Consequently, HHC is in the process of ending its "risk" arrangements that do not meet this threshold. We are also reducing, through terminations, the number of Medicaid managed care contracts, which will minimize administrative costs incurred by dealing with multiple plans that have differing requirements. The only exceptions will be those plans that will also bring us new commercial patients. We will continue our very successful arrangements with MetroPlus and HealthFirst, who currently insure 240,000 and 50,000 of our patients, respectively. We are also expanding and improving our commercial contracts to attract community physicians and new patients. We are confident that this strategy will support better disease management and the Corporation's financial stability.
HHC LEADERSHIP GATHERS TO CHART IMPROVEMENTS
TO PATIENT SAFETY
On November 14, I convened a Forum for senior administrative and clinical leadership to continue charting the course for achieving our stated goal of becoming one of the safest healthcare systems in the nation by the end of the decade. Reaching this radical goal will require fundamental changes in the way that we work, support, and empower our healthcare teams to provide care that is truly patient-centered and safe. We should all be extremely proud of the many patient safety initiatives launched and remarkable achievements in patient outcomes achieved over the last few years. However, we have the ability, and therefore the moral responsibility, to do more to hardwire our systems, communications, and work flows for maximum patient safety.
I have asked HHC leadership to engage staff across our system on the crafting of our action plan and development of metrics toward achieving this ambitious goal. Over the next several weeks, they will obtain input from all levels of staff about what it will take to create and sustain an organization-wide culture that is just, fair and relentlessly dedicated to increasing patient safety. I will re-convene the leadership in February to move this critical agenda forward and will keep you informed of our progress.
HANDWASHING AWARENESS CAMPAIGN HIGHLIGHTS KEY PATIENT SAFETY PRECAUTION
The most effective and proven way to prevent hospital-acquired infections is simple handwashing; yet one of the most common Joint Commission survey findings in hospitals across the country is a failure by staff to consistently follow recommended hand hygiene. HHC facilities have long emphasized the importance of excellent hand hygiene among our staff as an essential infection control practice. In fact, during a recent review, a Joint Commission survey team praised Kings County Hospital ICU staff for their consistent and flawless compliance with hand hygiene recommendations.
Next week, HHC will be stepping up its handwashing education efforts for all employees and patients with a week-long campaign in recognition of National Handwashing Awareness Week, December 3 to 9. This campaign will use a fitting slogan: "Prevent Infections. Good Health is in Your Hands." We will set up handwashing and patient safety information centers at every facility. Employees will receive daily hand hygiene facts by email. Patients and their families will learn about the importance of handwashing during follow-up care at home. And Handwashing Ambassadors appointed at each facility will reinforce optimal handwashing technique.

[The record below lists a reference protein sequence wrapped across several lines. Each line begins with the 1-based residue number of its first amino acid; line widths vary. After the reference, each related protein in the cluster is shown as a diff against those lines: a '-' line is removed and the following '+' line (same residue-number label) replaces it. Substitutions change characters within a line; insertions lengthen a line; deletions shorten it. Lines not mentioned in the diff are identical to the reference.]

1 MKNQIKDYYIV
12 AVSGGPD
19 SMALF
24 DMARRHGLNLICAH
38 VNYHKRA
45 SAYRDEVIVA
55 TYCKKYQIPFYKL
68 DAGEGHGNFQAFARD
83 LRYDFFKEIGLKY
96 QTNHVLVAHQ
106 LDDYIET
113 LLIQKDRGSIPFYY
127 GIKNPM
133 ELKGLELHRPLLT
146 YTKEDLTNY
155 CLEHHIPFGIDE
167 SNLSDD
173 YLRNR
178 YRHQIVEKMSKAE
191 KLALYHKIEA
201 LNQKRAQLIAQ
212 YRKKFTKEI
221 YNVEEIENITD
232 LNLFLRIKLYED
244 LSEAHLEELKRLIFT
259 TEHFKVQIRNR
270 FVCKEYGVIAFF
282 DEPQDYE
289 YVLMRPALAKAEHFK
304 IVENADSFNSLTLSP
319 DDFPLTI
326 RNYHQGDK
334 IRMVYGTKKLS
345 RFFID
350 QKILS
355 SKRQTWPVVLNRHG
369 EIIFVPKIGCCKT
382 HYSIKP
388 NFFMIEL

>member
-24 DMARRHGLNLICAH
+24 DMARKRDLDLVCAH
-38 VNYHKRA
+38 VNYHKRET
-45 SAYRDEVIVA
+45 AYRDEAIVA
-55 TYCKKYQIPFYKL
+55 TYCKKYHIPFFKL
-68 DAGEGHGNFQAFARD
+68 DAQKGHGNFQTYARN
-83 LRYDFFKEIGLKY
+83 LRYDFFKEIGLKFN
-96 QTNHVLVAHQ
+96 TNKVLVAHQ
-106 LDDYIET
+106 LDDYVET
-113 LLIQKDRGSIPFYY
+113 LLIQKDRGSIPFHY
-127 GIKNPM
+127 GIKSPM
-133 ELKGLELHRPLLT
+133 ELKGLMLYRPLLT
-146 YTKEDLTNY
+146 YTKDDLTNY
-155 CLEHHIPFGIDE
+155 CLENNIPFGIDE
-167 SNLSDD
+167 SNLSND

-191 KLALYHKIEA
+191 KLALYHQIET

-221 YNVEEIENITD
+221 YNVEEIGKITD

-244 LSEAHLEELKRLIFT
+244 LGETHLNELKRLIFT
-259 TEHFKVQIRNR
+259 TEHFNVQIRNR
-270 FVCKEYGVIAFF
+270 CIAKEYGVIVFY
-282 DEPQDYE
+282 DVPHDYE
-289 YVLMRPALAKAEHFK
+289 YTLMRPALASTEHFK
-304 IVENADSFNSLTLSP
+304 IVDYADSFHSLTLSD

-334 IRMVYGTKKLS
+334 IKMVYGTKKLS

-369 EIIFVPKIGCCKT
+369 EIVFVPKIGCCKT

JACOBI HOSTS PROFESSIONAL FORUM ON GENETIC SCREENING
Last week the American College of Medical Genetics (ACMG) co-sponsored with Jacobi Medical Center a conference where researchers, clinicians, and other health professionals convened with community leaders to discuss issues related to genetic carrier screening and its potential impact on the diverse communities served by HHC. Huge strides in genetic science are now affecting healthcare, yet there exists no coherent policy to address the implementation of genetic testing, despite the significant implications for individuals and healthcare systems. This event enabled ACMG, a leader in developing practice guidelines, to learn more about HHC’s patient communities affected by this emerging area of practice. It was also an opportunity to showcase Jacobi's in-house molecular testing laboratory, which is available to support sophisticated biotechnical genetic testing research.
HHC TO MANAGE MALPRACTICE DEFENSE LITIGATION
As you are aware from prior Board action, HHC has agreed to alter its fiscal and managerial arrangements with the City of New York related to medical malpractice litigation to gain better control over expenses and the disposition of cases. That agreement included the phased transfer of HHC's medical malpractice defense function from the city's Law Department to HHC’s Office of Legal Affairs. The Memorandum of Understanding that transferred the function from the City of New York to the Corporation was signed effective August 1, 2006.
On today’s agenda, and related to this transfer of responsibility and control, is a resolution authorizing the execution of contracts with ten law firms to represent HHC and its facilities in medical malpractice defense litigation. Janice Kabel, the attorney from Legal Affairs who will be managing the new Litigation Unit, will give you more details about the transfer, and the reasons for the transfer, when the resolution is presented for your approval later in the meeting.